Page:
One of the main activities in algorithms and programs, whose purpose is manipulating data, is sorting. So if you write these kinds of programs-what kind of method for sorting data is best? In this article I will present some algorithms for sorting and their advantages and weaknesses.

These methods are based on step-by-step array sorting. You have two parts of an array, sorted and unsorted, so you take one element from the unsorted part and put it in the right place of sorted part.

Let's see an example of direct inserting method or insertion-sort algorithm:

INSERTION-SORT for i=2 to n do k=a[i] j=i-1 while( j>0) and (a[j]>k) do a[j+1] = a[j] j=j-1 end_while a[j+1]=k end_for

This is how this algorithm works. After i iterations of the for loop, our array has sorted and unsorted parts. (See image below.) In the next iteration we take the first element from the unsorted part and place it in variable k. In the while loop we compare this variable with the last element in the sorted part of our array.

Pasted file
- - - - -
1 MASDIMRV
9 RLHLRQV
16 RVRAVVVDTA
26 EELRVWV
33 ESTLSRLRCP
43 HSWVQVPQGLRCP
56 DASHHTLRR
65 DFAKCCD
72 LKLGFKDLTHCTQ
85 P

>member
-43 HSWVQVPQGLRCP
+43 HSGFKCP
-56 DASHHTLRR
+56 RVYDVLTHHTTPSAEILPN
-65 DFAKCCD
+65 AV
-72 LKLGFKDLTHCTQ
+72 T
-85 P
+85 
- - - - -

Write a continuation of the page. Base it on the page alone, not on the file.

If the value of the element in the while loop is bigger than the value of the for loop we move it one place above in our array. Now we take the next element from the sorted part and compare it with variable k. If this element is bigger we move it up one position in the array.

We repeat this process until we find an element value bigger than the value of variable k. At this moment we stop the while loop, and place our value of variable k one place behind found value. After our while loop is over (when i reaches value n) our array will be sorted. In this case, in ascending order.

This method is most effective if our array of keys is smaller and almost sorted. The worst thing about this algorithm is that it requires much record moving. This leads to the conclusion that our array should be organized as a linked-list if our records are big. In this way we can just reconnect pointers.